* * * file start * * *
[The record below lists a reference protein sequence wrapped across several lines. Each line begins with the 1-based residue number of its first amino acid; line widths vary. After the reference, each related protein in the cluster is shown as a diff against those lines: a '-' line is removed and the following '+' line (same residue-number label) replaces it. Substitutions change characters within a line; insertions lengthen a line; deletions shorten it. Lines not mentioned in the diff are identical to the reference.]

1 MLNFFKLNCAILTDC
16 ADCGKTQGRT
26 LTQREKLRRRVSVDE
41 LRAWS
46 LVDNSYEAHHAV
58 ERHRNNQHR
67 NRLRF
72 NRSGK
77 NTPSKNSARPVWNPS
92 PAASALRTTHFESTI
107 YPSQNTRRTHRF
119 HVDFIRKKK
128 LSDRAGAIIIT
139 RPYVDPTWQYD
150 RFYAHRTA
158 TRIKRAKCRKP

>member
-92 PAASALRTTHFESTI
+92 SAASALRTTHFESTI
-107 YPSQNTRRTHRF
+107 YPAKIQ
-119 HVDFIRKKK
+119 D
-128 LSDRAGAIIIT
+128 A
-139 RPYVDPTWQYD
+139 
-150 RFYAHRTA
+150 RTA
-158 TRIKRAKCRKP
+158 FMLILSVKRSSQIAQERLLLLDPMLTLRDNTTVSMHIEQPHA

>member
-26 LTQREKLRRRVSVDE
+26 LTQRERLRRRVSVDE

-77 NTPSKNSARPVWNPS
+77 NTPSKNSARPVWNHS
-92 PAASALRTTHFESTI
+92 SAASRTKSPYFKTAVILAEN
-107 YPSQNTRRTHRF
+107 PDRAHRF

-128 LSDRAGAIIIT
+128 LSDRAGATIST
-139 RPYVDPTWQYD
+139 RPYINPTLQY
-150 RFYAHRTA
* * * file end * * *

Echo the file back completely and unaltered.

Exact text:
[The record below lists a reference protein sequence wrapped across several lines. Each line begins with the 1-based residue number of its first amino acid; line widths vary. After the reference, each related protein in the cluster is shown as a diff against those lines: a '-' line is removed and the following '+' line (same residue-number label) replaces it. Substitutions change characters within a line; insertions lengthen a line; deletions shorten it. Lines not mentioned in the diff are identical to the reference.]

1 MLNFFKLNCAILTDC
16 ADCGKTQGRT
26 LTQREKLRRRVSVDE
41 LRAWS
46 LVDNSYEAHHAV
58 ERHRNNQHR
67 NRLRF
72 NRSGK
77 NTPSKNSARPVWNPS
92 PAASALRTTHFESTI
107 YPSQNTRRTHRF
119 HVDFIRKKK
128 LSDRAGAIIIT
139 RPYVDPTWQYD
150 RFYAHRTA
158 TRIKRAKCRKP

>member
-92 PAASALRTTHFESTI
+92 SAASALRTTHFESTI
-107 YPSQNTRRTHRF
+107 YPAKIQ
-119 HVDFIRKKK
+119 D
-128 LSDRAGAIIIT
+128 A
-139 RPYVDPTWQYD
+139 
-150 RFYAHRTA
+150 RTA
-158 TRIKRAKCRKP
+158 FMLILSVKRSSQIAQERLLLLDPMLTLRDNTTVSMHIEQPHA

>member
-26 LTQREKLRRRVSVDE
+26 LTQRERLRRRVSVDE

-77 NTPSKNSARPVWNPS
+77 NTPSKNSARPVWNHS
-92 PAASALRTTHFESTI
+92 SAASRTKSPYFKTAVILAEN
-107 YPSQNTRRTHRF
+107 PDRAHRF

-128 LSDRAGAIIIT
+128 LSDRAGATIST
-139 RPYVDPTWQYD
+139 RPYINPTLQY
-150 RFYAHRTA